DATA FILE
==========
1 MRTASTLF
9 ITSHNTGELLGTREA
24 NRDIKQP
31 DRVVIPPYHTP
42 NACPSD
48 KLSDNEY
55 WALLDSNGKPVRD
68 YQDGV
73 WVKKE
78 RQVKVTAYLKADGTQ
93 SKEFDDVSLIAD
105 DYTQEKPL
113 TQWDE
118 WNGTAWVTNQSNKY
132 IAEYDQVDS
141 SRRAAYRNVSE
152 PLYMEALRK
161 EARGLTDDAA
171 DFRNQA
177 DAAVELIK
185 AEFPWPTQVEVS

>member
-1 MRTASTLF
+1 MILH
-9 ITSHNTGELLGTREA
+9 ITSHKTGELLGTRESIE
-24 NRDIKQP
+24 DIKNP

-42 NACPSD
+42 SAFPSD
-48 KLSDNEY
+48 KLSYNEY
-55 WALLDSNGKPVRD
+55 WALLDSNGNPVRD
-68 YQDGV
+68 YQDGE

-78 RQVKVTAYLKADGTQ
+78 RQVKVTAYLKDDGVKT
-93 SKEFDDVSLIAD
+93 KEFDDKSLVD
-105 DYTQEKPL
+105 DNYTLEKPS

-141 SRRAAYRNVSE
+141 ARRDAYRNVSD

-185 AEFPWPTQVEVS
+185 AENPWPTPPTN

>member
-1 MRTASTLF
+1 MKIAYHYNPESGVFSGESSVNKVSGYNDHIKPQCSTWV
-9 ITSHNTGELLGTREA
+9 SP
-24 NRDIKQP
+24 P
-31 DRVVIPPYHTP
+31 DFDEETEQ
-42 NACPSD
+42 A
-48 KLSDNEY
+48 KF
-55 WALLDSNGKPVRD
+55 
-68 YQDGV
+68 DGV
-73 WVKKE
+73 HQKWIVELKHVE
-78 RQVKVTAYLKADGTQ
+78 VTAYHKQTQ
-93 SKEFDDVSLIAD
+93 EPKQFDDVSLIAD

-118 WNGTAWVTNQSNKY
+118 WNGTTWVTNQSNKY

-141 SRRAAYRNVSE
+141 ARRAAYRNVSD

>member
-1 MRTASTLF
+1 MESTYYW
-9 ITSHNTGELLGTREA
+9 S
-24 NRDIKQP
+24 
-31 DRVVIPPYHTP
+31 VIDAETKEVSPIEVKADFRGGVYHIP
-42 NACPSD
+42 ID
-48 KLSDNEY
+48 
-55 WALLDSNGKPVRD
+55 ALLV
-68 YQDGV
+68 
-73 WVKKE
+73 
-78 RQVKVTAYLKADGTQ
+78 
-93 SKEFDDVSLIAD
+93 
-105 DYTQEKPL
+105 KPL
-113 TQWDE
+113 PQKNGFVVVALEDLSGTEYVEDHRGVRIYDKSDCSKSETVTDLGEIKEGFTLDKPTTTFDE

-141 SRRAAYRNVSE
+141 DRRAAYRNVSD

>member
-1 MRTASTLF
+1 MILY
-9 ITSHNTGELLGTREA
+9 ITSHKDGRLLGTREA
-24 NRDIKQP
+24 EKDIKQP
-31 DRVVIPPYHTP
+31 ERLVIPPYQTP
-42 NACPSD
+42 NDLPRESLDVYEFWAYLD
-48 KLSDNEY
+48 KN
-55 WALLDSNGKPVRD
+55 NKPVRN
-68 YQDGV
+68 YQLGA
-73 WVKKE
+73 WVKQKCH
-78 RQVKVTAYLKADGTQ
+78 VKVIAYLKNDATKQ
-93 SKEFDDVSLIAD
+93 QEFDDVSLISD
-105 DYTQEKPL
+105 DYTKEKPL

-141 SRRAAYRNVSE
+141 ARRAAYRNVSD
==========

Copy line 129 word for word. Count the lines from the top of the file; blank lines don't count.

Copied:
+141 ARRAAYRNVSD